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Love is in the Air: Romantic Relationships at Work

  • Fiona M. Wilson

Abstract

Around Valentine’s Day each year, magazine and newspaper articles talk about romance at work. For example, Adrian Furnham (Feb. 2012) a Professor of Psychology al University College London, discusses how up to a fifth of us meet our partners at work and a quarter to half of office romances lead to marriage. Online surveys and academic research over the last few decades have clearly illustrated the prevalence of workplace romance; it has been suggested that workplace romance has been on the rise over the last 50 years (Goudreau, 2012a). In a 2011 survey by CareerBuilder.com, 40% of respondents revealed they had dated a coworker, while a third said they had married the person they dated at work (Adams, 2011, 2012; see also SHRM, 2011). Dillard and Witteman (1985) report that nearly 75% of the individuals they interviewed had either observed or participated in a romantic relationship at work. Nearly a quarter of managers say they have been involved in such a relationship at least once during their career (Peak, 1995), Several studies from North America have shown that in universities approximately 17% of female graduate students say that they had a sexual relationship with at least one of their professors while at university (Bellas & Gossett, 2001; Pope et al,, 1979; Glaser & Thorpe, 1986), 26% of male faculty reported sexual involvement with female students (Fitzgerald ef al., 1988).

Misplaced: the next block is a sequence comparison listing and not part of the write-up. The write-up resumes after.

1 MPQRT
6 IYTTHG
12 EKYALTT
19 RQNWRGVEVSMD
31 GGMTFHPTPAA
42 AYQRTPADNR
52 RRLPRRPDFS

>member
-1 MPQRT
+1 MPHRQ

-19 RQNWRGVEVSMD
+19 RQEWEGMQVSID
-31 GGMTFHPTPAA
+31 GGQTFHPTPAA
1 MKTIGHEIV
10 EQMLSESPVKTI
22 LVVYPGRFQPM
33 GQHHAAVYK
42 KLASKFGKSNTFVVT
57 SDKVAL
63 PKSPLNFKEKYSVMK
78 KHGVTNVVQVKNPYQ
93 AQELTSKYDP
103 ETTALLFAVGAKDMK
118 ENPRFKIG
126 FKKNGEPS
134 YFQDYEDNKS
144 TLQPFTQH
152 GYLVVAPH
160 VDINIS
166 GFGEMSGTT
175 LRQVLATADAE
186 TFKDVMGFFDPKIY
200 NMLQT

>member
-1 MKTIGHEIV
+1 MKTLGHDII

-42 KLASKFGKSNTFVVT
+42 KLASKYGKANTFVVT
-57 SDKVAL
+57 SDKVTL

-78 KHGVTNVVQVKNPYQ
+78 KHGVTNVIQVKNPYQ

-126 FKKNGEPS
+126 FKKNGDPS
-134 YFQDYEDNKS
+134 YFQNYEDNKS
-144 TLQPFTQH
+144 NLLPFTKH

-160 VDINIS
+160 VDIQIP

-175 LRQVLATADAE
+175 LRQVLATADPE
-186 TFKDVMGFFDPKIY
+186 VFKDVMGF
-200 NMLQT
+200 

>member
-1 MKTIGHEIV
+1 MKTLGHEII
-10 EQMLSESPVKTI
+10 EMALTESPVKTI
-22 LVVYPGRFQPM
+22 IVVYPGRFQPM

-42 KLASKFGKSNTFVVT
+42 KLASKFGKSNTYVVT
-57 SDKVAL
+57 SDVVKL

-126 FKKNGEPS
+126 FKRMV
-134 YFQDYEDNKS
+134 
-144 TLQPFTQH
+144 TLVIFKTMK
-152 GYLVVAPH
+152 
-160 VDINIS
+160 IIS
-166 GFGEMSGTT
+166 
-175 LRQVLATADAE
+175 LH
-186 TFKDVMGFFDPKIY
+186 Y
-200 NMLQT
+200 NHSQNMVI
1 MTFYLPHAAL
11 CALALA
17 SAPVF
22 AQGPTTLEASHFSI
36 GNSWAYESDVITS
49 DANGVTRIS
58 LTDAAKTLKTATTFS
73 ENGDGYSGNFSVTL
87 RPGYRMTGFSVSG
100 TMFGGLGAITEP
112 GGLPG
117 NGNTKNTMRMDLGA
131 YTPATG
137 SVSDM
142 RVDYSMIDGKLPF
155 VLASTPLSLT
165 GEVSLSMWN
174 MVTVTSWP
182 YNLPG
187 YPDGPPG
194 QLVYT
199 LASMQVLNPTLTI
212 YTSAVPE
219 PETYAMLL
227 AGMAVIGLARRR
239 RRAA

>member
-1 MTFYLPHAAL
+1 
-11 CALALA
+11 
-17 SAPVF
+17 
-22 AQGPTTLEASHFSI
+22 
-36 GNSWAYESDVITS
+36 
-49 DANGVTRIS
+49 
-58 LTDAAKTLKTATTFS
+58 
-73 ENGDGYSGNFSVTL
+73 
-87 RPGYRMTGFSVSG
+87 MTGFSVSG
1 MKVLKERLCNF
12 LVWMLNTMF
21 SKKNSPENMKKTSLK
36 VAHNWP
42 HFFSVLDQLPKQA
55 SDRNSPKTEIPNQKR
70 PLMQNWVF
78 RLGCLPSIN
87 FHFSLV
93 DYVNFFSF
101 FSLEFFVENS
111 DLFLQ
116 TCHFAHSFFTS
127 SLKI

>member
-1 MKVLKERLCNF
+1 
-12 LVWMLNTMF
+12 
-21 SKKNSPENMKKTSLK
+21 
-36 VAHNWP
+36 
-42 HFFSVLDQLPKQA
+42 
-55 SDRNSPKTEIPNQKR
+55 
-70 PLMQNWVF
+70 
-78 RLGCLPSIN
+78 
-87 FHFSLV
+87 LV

Keywords

Sexual Behavior Sexual Harassment Romantic Relationship Human Resource Management Sexual Intimacy 
These keywords were added by machine and not by the authors. This process is experimental and the keywords may be updated as the learning algorithm improves.

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Copyright information

© Fiona M. Wilson 2013

Authors and Affiliations

  • Fiona M. Wilson
    • 1
  1. 1.Business SchoolUniversity of GlasgowScotland

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